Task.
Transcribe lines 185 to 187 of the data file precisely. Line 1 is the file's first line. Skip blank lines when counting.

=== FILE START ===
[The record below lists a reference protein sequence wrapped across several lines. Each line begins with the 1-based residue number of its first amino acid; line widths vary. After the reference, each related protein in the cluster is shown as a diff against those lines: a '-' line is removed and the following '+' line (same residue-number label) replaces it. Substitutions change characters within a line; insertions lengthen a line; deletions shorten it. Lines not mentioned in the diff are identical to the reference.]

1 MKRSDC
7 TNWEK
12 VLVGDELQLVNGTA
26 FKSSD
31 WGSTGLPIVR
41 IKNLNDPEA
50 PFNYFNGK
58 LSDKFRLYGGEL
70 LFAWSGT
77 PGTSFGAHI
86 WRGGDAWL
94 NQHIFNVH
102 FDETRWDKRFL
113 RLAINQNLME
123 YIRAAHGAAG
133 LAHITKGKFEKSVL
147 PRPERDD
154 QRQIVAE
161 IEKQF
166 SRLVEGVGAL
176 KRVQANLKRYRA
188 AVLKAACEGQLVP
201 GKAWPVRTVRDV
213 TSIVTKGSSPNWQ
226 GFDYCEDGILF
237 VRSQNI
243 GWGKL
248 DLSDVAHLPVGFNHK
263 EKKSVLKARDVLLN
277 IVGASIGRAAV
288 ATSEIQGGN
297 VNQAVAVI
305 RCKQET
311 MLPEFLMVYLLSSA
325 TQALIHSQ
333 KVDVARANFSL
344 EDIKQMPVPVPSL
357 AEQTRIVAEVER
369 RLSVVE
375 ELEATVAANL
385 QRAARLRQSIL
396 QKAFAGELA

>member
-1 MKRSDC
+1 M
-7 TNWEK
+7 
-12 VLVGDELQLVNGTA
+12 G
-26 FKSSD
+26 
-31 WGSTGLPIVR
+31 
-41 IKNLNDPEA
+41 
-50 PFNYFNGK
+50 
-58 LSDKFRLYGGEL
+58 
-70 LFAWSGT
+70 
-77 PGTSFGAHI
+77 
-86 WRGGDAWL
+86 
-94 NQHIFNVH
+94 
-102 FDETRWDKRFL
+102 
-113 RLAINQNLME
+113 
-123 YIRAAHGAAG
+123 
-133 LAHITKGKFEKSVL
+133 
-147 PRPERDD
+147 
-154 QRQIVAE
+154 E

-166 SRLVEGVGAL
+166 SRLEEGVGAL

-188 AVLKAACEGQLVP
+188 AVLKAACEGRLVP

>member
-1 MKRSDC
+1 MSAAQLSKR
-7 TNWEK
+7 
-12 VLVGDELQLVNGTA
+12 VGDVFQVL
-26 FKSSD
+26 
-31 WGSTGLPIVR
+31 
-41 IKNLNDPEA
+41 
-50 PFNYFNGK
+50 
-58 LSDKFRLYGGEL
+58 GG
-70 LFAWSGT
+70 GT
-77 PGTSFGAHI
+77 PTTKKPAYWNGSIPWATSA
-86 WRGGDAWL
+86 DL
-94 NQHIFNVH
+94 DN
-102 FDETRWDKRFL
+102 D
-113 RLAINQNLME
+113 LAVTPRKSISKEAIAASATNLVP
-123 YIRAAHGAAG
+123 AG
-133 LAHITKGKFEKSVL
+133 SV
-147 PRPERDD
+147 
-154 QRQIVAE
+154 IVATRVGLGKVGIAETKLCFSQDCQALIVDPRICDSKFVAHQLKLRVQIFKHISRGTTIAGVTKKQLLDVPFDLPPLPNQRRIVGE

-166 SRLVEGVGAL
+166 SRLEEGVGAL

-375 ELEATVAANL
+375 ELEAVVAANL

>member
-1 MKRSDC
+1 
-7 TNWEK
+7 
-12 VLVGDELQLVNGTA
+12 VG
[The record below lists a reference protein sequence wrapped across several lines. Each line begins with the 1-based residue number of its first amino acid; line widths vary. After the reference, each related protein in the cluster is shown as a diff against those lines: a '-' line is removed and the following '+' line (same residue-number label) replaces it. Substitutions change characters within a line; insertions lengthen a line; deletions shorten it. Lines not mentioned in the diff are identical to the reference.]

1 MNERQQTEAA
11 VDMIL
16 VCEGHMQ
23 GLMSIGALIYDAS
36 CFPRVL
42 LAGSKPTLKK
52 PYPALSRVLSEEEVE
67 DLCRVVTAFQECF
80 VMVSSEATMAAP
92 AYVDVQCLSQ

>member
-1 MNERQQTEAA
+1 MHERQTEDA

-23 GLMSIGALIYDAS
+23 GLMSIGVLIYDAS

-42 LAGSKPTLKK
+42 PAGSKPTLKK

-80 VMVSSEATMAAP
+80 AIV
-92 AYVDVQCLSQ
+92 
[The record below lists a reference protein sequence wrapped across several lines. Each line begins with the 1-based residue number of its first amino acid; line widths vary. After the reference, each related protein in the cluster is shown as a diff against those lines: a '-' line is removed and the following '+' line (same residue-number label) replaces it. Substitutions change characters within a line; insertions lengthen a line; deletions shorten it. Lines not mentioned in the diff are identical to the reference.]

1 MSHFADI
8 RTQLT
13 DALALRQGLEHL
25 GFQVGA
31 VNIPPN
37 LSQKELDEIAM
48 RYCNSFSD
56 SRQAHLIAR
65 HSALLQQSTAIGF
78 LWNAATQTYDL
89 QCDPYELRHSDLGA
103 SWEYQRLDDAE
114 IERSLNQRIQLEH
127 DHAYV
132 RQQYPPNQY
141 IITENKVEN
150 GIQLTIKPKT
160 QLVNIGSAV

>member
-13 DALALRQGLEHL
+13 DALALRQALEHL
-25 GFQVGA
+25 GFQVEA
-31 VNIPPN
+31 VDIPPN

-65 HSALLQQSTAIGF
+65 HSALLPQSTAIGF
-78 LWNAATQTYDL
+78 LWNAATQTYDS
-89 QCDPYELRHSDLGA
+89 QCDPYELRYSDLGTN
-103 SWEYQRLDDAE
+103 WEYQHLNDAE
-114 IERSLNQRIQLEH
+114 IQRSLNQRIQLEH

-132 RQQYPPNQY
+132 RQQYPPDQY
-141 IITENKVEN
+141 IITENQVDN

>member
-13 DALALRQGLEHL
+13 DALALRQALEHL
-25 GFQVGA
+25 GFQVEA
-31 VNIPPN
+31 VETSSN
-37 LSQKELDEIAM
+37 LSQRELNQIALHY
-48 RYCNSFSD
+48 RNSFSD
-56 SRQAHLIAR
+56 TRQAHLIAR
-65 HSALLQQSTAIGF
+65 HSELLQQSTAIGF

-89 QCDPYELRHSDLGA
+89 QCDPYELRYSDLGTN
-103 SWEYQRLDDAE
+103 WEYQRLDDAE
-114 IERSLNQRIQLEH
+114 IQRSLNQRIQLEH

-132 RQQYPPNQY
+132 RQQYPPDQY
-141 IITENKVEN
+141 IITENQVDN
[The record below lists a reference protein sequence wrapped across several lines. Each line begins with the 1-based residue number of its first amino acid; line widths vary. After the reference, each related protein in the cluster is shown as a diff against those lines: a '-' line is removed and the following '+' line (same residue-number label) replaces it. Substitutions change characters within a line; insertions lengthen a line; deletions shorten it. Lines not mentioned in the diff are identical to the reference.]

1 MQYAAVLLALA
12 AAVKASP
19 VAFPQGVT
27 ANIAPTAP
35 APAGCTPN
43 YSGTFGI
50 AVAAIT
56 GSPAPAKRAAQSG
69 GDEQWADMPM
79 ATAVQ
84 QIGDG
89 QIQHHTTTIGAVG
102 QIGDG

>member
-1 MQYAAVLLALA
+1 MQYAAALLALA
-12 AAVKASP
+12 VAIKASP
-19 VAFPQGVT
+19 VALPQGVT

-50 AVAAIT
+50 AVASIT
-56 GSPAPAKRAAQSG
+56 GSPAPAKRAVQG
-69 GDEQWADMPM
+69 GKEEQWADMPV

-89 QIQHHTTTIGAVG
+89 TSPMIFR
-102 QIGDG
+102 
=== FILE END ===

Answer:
-89 QCDPYELRHSDLGA
+89 QCDPYELRYSDLGTN
-103 SWEYQRLDDAE